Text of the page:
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Monday, February 1, 1999 Published at 16:05 GMT


Sci/Tech

Morse code signs off

Sailors in distress will now call "Mayday" via satellite

The dot-and-dash code which has saved countless sailors' lives has been replaced worldwide from Monday, ending a century of use at sea.


BBC reporter Craig Swan investigates the sinking of Morse Code
In its place is the Global Maritime Distress and Safety System, which uses satellite and terrestrial radio communication to make sure that a ship in distress can call for help from anywhere on the seven seas.

Roger Cohen of the International Maritime Association told the BBC: "We should welcome a system that is going to save even more lives than Morse Code has in the past.

"One of the problems of Morse was that the range was limited - if you were in the middle of the Pacific you were dependent on another ship being around to pick up your signal."

Other advantages of the new satellite system are that it needs only one touch to send a distress signal and requires fewer people to run.


[ image: Tony Bullimore was rescued in the Pacific in 1997 thanks to the new satellite system]
Tony Bullimore was rescued in the Pacific in 1997 thanks to the new satellite system
British use of Morse ended on 31 December 1997, but now no-one in the world will be officially listening out for the pitter-patter messages.

Yet the survival of Morse may not just be as small groups of radio enthusiasts chatting. At Cambridge Adaptive Communications, near Cambridge, England, David Mason is using Morse to let the severely disabled interact with the world.

This use is rare in the UK but more common in the USA, from where researchers told the BBC it was "the manual language for the next millennium."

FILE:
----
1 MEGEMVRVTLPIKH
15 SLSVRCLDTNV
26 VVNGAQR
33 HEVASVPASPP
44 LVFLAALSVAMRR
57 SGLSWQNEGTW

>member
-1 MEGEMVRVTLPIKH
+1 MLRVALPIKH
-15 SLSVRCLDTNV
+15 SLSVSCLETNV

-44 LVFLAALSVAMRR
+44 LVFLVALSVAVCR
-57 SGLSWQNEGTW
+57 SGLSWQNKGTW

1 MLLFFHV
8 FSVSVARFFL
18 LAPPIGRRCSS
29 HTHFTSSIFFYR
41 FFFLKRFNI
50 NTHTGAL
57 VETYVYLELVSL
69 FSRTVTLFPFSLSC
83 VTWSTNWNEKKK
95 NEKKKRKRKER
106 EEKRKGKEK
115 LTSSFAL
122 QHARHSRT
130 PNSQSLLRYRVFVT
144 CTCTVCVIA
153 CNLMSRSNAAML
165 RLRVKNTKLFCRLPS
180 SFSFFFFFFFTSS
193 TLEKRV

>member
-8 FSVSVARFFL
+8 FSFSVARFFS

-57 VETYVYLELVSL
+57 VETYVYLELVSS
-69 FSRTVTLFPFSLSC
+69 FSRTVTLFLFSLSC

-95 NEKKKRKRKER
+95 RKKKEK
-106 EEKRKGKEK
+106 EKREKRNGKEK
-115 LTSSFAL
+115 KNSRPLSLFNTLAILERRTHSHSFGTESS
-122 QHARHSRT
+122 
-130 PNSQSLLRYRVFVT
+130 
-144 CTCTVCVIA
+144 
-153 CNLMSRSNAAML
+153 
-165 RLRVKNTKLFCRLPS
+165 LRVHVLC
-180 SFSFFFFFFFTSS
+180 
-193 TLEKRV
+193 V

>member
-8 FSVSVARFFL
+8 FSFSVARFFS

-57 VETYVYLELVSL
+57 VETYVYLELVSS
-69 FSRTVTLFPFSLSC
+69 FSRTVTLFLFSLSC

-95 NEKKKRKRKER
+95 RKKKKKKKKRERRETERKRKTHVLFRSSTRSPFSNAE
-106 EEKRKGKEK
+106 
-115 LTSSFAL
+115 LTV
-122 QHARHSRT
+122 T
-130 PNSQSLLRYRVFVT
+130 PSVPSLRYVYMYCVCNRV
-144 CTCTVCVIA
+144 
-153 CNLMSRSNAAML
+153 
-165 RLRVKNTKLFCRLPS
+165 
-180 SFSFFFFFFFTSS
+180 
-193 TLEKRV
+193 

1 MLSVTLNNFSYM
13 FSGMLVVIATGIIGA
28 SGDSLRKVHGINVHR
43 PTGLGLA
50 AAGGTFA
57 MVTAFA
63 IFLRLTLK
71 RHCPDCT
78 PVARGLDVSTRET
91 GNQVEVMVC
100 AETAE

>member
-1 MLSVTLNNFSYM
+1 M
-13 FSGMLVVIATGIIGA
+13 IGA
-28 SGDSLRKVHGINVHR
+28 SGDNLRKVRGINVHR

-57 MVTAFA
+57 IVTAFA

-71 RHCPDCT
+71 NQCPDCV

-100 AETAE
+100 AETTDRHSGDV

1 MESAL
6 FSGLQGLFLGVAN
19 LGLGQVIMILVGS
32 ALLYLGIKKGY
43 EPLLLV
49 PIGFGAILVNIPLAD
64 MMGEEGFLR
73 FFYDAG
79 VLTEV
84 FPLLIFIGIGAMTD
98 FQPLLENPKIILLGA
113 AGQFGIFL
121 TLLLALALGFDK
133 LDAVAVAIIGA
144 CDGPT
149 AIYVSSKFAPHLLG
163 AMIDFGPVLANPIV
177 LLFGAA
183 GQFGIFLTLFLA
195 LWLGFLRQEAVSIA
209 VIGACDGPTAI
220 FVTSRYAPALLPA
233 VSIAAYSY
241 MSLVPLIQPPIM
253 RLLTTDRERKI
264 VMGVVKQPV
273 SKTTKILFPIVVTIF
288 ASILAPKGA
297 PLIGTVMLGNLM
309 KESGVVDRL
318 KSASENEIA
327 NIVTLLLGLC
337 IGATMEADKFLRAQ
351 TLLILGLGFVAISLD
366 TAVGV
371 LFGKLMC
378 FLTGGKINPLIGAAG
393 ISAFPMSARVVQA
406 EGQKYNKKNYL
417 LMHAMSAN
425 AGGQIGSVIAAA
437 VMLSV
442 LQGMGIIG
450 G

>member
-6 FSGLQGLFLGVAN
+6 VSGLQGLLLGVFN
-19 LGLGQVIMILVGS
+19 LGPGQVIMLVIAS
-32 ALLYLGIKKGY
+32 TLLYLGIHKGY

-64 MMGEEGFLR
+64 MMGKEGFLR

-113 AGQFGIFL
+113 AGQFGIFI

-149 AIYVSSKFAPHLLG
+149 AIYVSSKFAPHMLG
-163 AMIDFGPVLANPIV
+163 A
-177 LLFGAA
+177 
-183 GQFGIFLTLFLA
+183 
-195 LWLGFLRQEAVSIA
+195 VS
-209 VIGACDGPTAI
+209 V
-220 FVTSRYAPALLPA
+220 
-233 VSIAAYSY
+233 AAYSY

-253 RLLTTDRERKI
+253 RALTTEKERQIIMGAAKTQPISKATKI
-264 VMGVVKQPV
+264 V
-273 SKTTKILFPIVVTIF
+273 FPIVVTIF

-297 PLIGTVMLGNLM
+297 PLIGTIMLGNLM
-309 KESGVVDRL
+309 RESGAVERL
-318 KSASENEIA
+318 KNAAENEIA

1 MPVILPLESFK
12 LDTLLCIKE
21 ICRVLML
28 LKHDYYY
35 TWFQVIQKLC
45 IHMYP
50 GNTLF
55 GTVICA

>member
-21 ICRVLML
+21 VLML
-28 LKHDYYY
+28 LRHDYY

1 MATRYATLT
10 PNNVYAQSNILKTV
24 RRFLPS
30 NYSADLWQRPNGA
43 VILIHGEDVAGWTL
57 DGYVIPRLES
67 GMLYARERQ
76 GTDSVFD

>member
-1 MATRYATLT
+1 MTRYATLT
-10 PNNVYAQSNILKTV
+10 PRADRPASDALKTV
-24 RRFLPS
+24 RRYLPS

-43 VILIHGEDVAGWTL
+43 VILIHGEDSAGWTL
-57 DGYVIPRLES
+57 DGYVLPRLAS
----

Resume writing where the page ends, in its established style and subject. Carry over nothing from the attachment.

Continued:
Mr Mason explains: "You can use any reliable movement, a wink for example, to drive a wheelchair, use an electronic voice or open doors and switch on lights.

"Morse can be used as the interface. The clever thing about it is that you only need a short push or a long push, a short or long wink - that's all.

"With Morse you can produce an enormously complex range of commands with very limited physical movement."

First radio communication

Morse code was invented in America 165 years ago. It became the first form of radio communication and a global language which could be transmitted by flashes of light as well as sound.

The first and most famous use in the UK of the classic "dot-dot-dot dash-dash-dash dot-dot-dot" SOS emergency signal was from the Titanic on its doomed maiden voyage in 1912.

It also famously led to the arrest of British murderer Dr Crippen in 1910. He fled the UK by boat to Canada but thanks to a Morse Code radio message sent across the Atlantic he was arrested on arrival.



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01 Jan 98 | UK
Out with the old, in with the new

31 Dec 97 | World
The end of the line for Morse Code





Internet Links


Cambridge Adaptive Communication

A brief history of the Morse telegraph

Morse Code and the phonetic alphabet


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